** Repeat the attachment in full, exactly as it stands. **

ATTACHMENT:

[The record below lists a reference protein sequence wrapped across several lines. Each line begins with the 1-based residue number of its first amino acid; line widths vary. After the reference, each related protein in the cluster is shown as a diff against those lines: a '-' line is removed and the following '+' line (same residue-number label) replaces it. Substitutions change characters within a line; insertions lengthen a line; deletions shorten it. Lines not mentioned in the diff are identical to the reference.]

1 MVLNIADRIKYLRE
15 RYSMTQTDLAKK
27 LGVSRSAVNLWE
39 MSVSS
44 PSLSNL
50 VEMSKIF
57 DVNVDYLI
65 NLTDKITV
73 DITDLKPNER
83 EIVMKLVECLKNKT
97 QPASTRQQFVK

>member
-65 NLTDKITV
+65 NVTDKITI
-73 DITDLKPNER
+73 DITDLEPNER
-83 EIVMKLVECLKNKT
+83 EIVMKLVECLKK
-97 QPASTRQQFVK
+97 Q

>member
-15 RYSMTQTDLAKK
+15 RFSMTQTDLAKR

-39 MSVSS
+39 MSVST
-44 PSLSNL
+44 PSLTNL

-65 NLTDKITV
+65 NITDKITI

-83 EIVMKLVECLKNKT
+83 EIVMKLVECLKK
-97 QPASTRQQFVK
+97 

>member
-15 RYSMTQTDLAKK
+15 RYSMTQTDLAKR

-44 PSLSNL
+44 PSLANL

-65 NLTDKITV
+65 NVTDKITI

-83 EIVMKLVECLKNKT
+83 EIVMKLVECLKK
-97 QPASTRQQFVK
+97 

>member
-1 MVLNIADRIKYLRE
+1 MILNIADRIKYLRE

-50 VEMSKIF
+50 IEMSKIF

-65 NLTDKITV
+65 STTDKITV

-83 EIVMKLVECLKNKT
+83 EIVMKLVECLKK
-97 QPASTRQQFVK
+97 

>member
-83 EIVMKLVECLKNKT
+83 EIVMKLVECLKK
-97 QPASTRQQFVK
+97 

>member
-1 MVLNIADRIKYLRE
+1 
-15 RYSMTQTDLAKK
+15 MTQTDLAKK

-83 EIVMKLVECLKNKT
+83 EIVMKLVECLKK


[The record below lists a reference protein sequence wrapped across several lines. Each line begins with the 1-based residue number of its first amino acid; line widths vary. After the reference, each related protein in the cluster is shown as a diff against those lines: a '-' line is removed and the following '+' line (same residue-number label) replaces it. Substitutions change characters within a line; insertions lengthen a line; deletions shorten it. Lines not mentioned in the diff are identical to the reference.]

1 MVLNIADRIKYLRE
15 RYSMTQTDLAKK
27 LGVSRSAVNLWE
39 MSVSS
44 PSLSNL
50 VEMSKIF
57 DVNVDYLI
65 NLTDKITV
73 DITDLKPNER
83 EIVMKLVECLKNKT
97 QPASTRQQFVK

>member
-65 NLTDKITV
+65 NVTDKITI
-73 DITDLKPNER
+73 DITDLEPNER
-83 EIVMKLVECLKNKT
+83 EIVMKLVECLKK
-97 QPASTRQQFVK
+97 Q

>member
-15 RYSMTQTDLAKK
+15 RFSMTQTDLAKR

-39 MSVSS
+39 MSVST
-44 PSLSNL
+44 PSLTNL

-65 NLTDKITV
+65 NITDKITI

-83 EIVMKLVECLKNKT
+83 EIVMKLVECLKK
-97 QPASTRQQFVK
+97 

>member
-15 RYSMTQTDLAKK
+15 RYSMTQTDLAKR

-44 PSLSNL
+44 PSLANL

-65 NLTDKITV
+65 NVTDKITI

-83 EIVMKLVECLKNKT
+83 EIVMKLVECLKK
-97 QPASTRQQFVK
+97 

>member
-1 MVLNIADRIKYLRE
+1 MILNIADRIKYLRE

-50 VEMSKIF
+50 IEMSKIF

-65 NLTDKITV
+65 STTDKITV

-83 EIVMKLVECLKNKT
+83 EIVMKLVECLKK
-97 QPASTRQQFVK
+97 

>member
-83 EIVMKLVECLKNKT
+83 EIVMKLVECLKK
-97 QPASTRQQFVK
+97 

>member
-1 MVLNIADRIKYLRE
+1 
-15 RYSMTQTDLAKK
+15 MTQTDLAKK

-83 EIVMKLVECLKNKT
+83 EIVMKLVECLKK